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How to Calculate Stairs in Architecture: Guide + Interactive Calculator

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When it comes to architectural design, stairs are often a centerpiece. But beyond aesthetics, understanding how to calculate stairs in architecture is crucial for functionality and compliance. In this guide, we’ll walk you through the step-by-step process of calculating stairs, ensuring they are comfortable, safe, and meet building codes.

So, grab your calculator (I’m joking) and let’s get started!

Understanding the Basics of Stair Anatomy

Before we delve into the nitty-gritty of calculations, let’s get to know the basic elements of stairs we’ll need.

  • Tread: This is the horizontal part where you place your foot. It needs to be wide enough to walk comfortably. The width is measured from nosing to nosing (e.g. only the unobstructed vertical width is counted).
  • Riser: The vertical part between each tread. The height of the riser is crucial for comfort.
  • Nosing: The edge of the tread that slightly overhangs the riser below. It helps in securing footing. It is optional.
  • Landing: Flat platforms at intervals in a flight of stairs. They provide a rest area and facilitate changes in direction.
Image: Annotated diagram showing the different parts of a staircase.

International Building Code (IBC) and Stair Design

Before we take out our calculator, it’s important to understand the binding guidelines when it comes to stair design. In the US, the International Building Code (IBC) sets out standards for stair design, including minimum and maximum riser height, minimum tread depth, handrails, landings, and more. For one-and-two family dwellings, the minimum regulations are specified in the International Residential Code (IRC).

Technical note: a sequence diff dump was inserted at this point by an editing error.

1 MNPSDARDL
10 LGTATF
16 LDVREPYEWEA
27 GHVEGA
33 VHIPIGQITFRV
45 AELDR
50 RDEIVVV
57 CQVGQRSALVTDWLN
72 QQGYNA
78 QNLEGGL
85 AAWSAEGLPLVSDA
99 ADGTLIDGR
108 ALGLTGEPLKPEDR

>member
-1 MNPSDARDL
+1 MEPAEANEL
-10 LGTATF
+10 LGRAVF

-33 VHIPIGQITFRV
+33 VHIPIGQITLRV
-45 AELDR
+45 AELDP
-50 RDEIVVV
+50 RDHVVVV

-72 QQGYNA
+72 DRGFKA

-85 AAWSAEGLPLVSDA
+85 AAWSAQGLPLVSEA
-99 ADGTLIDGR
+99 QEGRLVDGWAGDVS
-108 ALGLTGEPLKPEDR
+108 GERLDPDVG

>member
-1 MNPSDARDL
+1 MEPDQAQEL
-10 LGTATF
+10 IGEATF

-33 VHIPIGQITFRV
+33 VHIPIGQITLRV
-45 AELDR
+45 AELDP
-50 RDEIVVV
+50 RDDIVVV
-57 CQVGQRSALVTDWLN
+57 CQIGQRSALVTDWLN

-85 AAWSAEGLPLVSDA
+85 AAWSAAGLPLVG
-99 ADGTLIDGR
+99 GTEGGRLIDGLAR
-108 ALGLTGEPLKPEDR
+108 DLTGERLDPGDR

Outside the US, building codes vary by country, so always check the rules in your area.

Keep in mind that in many cases the regulations for stairs in small-scale residential buildings are more lenient than in larger institutional buildings.

In architecture, it’s essential to know the minimum code requirements before designing, especially when it comes to calculating stairs.

The Math Behind a Comfortable Stair

Now when it comes to designing stairs, we should remember that beyond just meeting the building code regulations, they should make for a pleasant walking experience. Nobody wants to hike up steep stairs, fearing a fall, or stumble because of an unnatural riser to tread ratio.

Luckily there is a formula that helps us determine a riser to tread ratio that matches the average person’s stride.

The Blondel Formula

François Blondel, a 17th-century French architect, understood the importance of comfort in stair design. He developed a formula, known as the Blondel Formula: 2 Risers + 1 Tread = 25 inches ( 63-65 cm ). This formula is a golden rule in architecture, helping architects calculate stairs that are pleasant to walk on. Across all ages there is no true standard stride length, which is why we don’t need to meet the magic number precisely, but we should be within an inch of it ( 2cm ).

For additional comfort there is an additional rule: the sum of one riser plus one tread (r+T) should be close to 18 inches ( 46cm ).

Following these rules ensures a comfortable stride for most people.

A Step-by-Step Guide to Calculating Stair Dimensions

Step 1: Determine the Total Rise

Start by measuring or determining the total vertical height that the stairs need to overcome. This measurement will determine the number of steps needed.

We’ll assume that our floor to floor height is 10 ft 8 in or 335 cm.

Step 2: Calculate the Number of Steps